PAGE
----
We've all been there - you place your headphones delicately into your pocket, sometimes just for a minute while you pop into a shop, but when you go to retrieve them, they don't look like your headphones anymore. Or more specifically, the wire doesn't. What was once a streamlined cable providing a smooth and direct link from your ears to your MP3 player now looks like a ball of wool that's been set upon by several hyperactive cats. No matter how many times you unravel them, they emerge from your bag each time with more knots than a boy scout jamboree and that begs the question - why do wires get tangled up at all and is there anything we can do to prevent it? Pocket-lint decided to investigate.
A quick Google search proved to be relatively fruitless. Most of the chatroom-based theories on the information superhighway involved either electromagnetism or interference from gremlins, fairies or elves. We found a hell of a lot of people posing the question, but very few answers. Nevertheless, we struggled on to try and give you an insight into this baffling everyday annoyance.
It seems that the problem of tangled wires is so well-established across the globe, that it has even spawned a competitive sport known as Speedcabling. Each game consists of a race against an opponent to swiftly separate cables from a purpose-made bundle, with the first person to liberate all of the tangled cables being declared the winner. Check out footage from the first ever Cable Untangling Championships in the video below.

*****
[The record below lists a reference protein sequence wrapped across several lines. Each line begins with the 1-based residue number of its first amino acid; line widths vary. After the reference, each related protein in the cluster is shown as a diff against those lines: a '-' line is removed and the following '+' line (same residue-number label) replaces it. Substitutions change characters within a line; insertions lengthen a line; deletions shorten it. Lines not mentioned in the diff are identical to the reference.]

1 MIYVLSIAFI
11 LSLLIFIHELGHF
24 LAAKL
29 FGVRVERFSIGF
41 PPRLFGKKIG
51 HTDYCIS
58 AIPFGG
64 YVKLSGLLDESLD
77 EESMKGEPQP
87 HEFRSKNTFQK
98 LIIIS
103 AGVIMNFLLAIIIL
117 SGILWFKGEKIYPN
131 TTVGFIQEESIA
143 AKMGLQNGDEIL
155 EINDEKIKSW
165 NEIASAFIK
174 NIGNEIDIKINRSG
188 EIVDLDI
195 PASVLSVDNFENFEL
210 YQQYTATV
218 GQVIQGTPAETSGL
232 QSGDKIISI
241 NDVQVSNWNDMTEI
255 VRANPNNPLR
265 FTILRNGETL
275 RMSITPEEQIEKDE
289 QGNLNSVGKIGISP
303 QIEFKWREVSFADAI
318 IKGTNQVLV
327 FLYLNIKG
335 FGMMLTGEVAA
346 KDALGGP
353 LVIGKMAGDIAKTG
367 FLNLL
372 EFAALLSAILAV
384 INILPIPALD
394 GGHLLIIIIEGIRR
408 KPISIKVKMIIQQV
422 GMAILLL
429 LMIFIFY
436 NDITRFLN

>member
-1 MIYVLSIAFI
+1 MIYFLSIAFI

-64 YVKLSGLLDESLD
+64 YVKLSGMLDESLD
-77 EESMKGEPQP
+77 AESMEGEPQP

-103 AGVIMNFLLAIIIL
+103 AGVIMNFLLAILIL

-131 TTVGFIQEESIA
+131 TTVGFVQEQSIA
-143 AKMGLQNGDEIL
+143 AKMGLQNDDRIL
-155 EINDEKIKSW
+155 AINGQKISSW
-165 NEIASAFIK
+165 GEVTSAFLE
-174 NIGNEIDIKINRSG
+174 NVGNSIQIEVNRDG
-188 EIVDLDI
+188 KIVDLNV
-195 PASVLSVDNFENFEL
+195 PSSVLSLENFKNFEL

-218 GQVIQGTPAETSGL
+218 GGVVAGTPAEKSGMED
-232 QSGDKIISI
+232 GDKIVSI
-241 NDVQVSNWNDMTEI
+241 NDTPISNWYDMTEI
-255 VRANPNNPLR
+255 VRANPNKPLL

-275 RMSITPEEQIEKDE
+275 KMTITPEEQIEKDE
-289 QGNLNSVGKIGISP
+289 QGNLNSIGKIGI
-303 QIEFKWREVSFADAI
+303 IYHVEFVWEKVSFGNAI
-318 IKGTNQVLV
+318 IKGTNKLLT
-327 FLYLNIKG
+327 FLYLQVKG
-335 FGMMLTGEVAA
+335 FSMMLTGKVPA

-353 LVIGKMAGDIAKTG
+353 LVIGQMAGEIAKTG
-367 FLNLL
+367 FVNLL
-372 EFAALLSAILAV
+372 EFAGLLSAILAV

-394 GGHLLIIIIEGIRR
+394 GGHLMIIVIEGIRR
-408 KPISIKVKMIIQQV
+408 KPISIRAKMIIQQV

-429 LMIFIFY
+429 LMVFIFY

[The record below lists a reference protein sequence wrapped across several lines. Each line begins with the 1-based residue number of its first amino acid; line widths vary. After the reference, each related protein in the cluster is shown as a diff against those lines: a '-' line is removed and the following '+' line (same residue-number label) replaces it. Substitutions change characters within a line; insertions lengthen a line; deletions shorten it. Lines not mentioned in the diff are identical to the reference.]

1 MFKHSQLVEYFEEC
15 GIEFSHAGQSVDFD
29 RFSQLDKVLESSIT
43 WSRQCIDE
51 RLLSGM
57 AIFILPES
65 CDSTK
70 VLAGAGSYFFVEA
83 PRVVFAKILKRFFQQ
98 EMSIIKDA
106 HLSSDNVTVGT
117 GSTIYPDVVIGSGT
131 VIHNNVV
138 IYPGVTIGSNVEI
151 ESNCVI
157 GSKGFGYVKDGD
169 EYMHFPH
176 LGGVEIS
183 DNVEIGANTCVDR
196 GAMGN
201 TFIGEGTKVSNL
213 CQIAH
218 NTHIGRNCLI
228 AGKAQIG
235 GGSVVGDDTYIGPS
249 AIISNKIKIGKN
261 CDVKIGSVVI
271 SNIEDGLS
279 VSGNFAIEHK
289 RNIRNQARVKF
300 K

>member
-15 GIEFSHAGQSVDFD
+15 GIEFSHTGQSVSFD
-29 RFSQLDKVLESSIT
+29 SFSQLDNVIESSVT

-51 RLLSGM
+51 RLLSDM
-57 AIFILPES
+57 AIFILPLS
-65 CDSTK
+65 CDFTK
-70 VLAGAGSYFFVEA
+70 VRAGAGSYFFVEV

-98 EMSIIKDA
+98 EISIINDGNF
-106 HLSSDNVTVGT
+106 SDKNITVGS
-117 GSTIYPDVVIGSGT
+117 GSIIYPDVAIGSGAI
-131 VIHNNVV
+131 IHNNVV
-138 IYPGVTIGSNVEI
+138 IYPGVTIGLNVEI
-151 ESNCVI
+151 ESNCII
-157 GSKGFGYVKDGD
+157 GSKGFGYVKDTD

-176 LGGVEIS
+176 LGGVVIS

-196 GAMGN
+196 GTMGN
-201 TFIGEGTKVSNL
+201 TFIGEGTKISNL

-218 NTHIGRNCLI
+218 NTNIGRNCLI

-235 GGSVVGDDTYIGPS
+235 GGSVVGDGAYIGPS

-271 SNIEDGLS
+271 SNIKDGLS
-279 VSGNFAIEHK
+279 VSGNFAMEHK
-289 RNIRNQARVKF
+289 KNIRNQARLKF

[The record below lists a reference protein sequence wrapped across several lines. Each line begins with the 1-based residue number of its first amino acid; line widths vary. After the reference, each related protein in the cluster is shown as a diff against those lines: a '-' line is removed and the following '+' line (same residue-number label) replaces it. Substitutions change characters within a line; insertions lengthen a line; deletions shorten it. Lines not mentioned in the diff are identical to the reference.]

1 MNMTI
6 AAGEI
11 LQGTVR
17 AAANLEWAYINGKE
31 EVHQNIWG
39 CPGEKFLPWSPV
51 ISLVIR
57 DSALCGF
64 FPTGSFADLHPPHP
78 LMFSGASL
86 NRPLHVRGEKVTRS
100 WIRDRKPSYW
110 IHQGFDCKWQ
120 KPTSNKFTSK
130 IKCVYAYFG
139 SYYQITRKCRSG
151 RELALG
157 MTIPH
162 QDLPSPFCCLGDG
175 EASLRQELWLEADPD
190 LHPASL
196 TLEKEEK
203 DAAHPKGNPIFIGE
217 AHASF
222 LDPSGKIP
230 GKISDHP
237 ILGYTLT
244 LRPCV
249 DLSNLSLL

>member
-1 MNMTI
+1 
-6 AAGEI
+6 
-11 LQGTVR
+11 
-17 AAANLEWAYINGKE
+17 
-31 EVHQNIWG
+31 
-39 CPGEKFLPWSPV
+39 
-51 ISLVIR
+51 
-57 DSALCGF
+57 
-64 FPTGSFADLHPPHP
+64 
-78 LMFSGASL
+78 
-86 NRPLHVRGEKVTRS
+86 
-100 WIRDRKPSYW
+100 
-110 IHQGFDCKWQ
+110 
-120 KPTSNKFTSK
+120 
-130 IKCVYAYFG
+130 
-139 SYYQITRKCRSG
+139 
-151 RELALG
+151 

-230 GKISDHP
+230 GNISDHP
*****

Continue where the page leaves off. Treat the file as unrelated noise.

Why do wires get tangled up?
However much we'd like to believe that some creature leaps into your pockets to tamper with your wires when you're not looking, sadly, we know that's not really the case. It seems that round-bodied cables all suffer from the tangling problem thanks to their aerodynamics and friction control (or lack thereof) making the cords rotate and tangle. In theory, that means that flat cables should be less susceptible to getting knotted up.
Unsurprisingly, there's only a handful of scientific researchers that have taken the time to test this one out in a lab. Presumably, Stephen Hawking has bigger fish to fry. An article on LiveScience.com outlines research by two physicists where they dropped pieces of string of varying lengths into a box which they then rotated. They found that knots were more likely to form as the length of the string increased (although the likelihood leveled out once it reached 5 feet) and that knots were more likely to form in larger boxes. So, presumably one way to reduce the tangle factor is to buy headphones with shorter cable and carry them around within smaller sections of our bags or, of course, better still, a small pouch of their own. The best defence, according to the scientists, is that we should take a tip from sailors, cowboys and electricians who all keep cord, string or cable tied in a coil so that it can't move. More common sense, really.
What can you do about it?
If your headphones come in a case, or with some sort of cable dispenser, then use it. This may seem obvious, but we know only too well how tempting it can be to ditch the bulky pocket for your fancy new buds because it takes up precious room in your bag.